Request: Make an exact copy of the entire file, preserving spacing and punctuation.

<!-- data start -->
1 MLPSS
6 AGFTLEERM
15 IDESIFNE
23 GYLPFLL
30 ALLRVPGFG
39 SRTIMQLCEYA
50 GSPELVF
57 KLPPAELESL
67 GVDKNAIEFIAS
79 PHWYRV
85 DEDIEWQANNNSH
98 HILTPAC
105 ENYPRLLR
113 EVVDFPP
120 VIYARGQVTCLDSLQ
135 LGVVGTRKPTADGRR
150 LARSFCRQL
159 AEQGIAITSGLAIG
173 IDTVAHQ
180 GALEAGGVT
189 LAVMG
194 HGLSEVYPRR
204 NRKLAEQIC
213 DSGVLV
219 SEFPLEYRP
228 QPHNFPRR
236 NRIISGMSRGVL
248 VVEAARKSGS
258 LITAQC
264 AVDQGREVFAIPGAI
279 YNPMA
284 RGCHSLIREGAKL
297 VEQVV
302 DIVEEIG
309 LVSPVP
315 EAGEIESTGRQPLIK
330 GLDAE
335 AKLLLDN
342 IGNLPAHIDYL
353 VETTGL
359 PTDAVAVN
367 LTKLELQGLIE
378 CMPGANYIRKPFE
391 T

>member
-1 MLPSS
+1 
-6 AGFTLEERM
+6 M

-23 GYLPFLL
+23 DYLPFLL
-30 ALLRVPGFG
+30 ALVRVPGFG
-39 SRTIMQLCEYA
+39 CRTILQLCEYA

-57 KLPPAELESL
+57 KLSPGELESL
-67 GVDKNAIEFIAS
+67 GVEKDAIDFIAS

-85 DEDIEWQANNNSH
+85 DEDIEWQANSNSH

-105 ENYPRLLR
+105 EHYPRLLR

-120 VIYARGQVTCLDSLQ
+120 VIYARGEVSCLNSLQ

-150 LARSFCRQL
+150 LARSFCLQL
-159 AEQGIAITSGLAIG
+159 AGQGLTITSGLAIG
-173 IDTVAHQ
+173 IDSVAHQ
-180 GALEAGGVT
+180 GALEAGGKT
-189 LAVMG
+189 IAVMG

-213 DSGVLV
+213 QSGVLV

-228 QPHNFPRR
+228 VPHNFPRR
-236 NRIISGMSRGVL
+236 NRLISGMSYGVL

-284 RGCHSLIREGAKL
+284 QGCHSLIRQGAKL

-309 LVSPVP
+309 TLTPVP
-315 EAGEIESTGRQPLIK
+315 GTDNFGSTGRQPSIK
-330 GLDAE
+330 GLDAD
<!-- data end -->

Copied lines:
1 MLPSS
6 AGFTLEERM
15 IDESIFNE
23 GYLPFLL
30 ALLRVPGFG
39 SRTIMQLCEYA
50 GSPELVF
57 KLPPAELESL
67 GVDKNAIEFIAS
79 PHWYRV
85 DEDIEWQANNNSH
98 HILTPAC
105 ENYPRLLR
113 EVVDFPP
120 VIYARGQVTCLDSLQ
135 LGVVGTRKPTADGRR
150 LARSFCRQL
159 AEQGIAITSGLAIG
173 IDTVAHQ
180 GALEAGGVT
189 LAVMG
194 HGLSEVYPRR
204 NRKLAEQIC
213 DSGVLV
219 SEFPLEYRP
228 QPHNFPRR
236 NRIISGMSRGVL
248 VVEAARKSGS
258 LITAQC
264 AVDQGREVFAIPGAI
279 YNPMA
284 RGCHSLIREGAKL
297 VEQVV
302 DIVEEIG
309 LVSPVP
315 EAGEIESTGRQPLIK
330 GLDAE
335 AKLLLDN
342 IGNLPAHIDYL
353 VETTGL
359 PTDAVAVN
367 LTKLELQGLIE
378 CMPGANYIRKPFE
391 T

>member
-1 MLPSS
+1 
-6 AGFTLEERM
+6 M

-23 GYLPFLL
+23 DYLPFLL
-30 ALLRVPGFG
+30 ALVRVPGFG
-39 SRTIMQLCEYA
+39 CRTILQLCEYA

-57 KLPPAELESL
+57 KLSPGELESL
-67 GVDKNAIEFIAS
+67 GVEKDAIDFIAS

-85 DEDIEWQANNNSH
+85 DEDIEWQANSNSH

-105 ENYPRLLR
+105 EHYPRLLR

-120 VIYARGQVTCLDSLQ
+120 VIYARGEVSCLNSLQ

-150 LARSFCRQL
+150 LARSFCLQL
-159 AEQGIAITSGLAIG
+159 AGQGLTITSGLAIG
-173 IDTVAHQ
+173 IDSVAHQ
-180 GALEAGGVT
+180 GALEAGGKT
-189 LAVMG
+189 IAVMG

-213 DSGVLV
+213 QSGVLV

-228 QPHNFPRR
+228 VPHNFPRR
-236 NRIISGMSRGVL
+236 NRLISGMSYGVL

-284 RGCHSLIREGAKL
+284 QGCHSLIRQGAKL

-309 LVSPVP
+309 TLTPVP
-315 EAGEIESTGRQPLIK
+315 GTDNFGSTGRQPSIK
-330 GLDAE
+330 GLDAD